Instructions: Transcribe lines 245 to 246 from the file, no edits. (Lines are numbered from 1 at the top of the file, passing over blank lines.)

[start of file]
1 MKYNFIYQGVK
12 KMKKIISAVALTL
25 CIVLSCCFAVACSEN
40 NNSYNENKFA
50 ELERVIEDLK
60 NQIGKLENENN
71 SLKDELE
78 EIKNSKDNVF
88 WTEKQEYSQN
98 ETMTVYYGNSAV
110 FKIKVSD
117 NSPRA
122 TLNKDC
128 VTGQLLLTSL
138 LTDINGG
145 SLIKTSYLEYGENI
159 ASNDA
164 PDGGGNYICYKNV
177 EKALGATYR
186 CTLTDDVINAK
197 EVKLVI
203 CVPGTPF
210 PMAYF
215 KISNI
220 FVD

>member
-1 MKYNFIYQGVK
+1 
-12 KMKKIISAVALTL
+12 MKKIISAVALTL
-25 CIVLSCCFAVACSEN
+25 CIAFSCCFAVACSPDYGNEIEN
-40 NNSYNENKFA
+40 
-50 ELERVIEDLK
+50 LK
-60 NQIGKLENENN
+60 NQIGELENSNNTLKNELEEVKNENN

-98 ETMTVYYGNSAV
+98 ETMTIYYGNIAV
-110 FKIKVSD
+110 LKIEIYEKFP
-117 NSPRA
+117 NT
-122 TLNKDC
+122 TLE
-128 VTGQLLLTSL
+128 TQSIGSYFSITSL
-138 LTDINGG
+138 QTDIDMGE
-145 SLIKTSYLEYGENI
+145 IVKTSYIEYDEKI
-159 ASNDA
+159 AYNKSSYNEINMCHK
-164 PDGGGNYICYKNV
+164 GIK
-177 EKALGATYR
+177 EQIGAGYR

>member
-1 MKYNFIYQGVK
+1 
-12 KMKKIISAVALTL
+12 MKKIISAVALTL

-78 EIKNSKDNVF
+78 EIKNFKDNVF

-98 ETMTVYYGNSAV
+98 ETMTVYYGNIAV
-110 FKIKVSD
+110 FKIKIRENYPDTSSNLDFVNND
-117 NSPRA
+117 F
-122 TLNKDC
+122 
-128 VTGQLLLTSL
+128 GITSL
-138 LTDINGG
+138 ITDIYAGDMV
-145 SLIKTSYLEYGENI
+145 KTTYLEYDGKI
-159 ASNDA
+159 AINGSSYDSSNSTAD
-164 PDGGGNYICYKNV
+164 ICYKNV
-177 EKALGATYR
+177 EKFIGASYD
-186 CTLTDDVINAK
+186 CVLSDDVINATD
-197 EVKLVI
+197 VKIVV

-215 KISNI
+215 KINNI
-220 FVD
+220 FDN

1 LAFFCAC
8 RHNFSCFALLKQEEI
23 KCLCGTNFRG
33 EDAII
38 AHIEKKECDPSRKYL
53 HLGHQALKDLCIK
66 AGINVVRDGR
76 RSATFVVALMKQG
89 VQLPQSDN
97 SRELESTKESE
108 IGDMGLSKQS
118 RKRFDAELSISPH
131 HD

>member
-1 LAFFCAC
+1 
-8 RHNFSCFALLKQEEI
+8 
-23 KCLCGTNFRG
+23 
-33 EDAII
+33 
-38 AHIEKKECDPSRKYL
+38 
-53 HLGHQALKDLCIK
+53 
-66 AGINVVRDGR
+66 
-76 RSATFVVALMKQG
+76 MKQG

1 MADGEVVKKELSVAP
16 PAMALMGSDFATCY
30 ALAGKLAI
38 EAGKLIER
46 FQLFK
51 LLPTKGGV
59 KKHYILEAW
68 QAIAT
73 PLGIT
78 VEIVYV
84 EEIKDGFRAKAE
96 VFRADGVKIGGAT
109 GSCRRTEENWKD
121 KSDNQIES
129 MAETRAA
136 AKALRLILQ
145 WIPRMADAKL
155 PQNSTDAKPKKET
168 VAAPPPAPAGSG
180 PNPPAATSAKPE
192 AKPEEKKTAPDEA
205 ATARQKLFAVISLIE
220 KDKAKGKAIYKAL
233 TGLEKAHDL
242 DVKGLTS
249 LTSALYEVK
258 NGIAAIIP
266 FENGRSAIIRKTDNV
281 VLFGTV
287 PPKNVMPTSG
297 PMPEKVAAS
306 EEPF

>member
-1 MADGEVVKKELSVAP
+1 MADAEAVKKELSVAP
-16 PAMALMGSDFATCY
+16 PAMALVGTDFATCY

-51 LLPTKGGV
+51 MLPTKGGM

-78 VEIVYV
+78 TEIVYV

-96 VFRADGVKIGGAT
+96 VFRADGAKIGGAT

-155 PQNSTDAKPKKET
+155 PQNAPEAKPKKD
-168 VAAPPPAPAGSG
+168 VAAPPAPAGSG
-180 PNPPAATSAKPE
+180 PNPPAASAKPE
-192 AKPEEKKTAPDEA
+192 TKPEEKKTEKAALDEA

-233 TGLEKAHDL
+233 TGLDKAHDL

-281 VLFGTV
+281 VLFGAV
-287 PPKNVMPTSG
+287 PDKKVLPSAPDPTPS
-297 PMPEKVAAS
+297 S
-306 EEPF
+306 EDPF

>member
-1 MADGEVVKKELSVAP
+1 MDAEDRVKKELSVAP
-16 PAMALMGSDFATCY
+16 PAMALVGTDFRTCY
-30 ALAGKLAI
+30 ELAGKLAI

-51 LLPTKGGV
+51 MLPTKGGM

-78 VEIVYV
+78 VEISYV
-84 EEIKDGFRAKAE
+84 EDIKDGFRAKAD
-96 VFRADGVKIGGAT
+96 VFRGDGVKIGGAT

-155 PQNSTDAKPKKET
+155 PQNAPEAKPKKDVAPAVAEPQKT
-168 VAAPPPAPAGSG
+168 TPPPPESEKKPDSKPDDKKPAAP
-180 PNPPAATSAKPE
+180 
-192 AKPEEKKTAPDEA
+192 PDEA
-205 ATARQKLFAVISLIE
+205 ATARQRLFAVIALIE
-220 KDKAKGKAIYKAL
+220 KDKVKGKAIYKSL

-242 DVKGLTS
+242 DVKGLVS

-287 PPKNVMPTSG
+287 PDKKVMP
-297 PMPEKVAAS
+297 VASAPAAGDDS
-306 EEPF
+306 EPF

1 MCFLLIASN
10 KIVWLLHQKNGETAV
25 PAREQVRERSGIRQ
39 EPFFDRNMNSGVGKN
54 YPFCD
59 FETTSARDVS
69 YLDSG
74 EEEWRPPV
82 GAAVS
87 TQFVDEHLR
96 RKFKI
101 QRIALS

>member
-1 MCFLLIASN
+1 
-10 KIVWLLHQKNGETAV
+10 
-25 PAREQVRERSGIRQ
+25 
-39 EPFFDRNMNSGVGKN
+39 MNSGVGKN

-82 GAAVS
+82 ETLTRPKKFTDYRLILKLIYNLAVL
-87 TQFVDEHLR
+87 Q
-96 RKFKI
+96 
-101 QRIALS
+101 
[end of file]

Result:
-96 RKFKI
+96 